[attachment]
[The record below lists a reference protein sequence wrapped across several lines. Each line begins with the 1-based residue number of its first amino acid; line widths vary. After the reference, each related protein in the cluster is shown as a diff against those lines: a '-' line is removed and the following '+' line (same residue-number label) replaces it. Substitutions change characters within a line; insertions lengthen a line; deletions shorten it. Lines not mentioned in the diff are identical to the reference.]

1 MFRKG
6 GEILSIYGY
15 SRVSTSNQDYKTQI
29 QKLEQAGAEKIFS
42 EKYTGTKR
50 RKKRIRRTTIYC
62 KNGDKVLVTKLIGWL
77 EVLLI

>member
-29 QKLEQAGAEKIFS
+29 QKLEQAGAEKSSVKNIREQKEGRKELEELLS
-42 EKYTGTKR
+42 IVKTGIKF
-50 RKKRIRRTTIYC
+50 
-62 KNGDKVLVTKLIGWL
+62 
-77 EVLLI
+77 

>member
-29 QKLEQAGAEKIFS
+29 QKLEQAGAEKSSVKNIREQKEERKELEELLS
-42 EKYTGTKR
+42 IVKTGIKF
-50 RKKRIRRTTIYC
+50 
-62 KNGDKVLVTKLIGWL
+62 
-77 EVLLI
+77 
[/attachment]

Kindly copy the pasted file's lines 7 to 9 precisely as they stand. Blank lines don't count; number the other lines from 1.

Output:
50 RKKRIRRTTIYC
62 KNGDKVLVTKLIGWL
77 EVLLI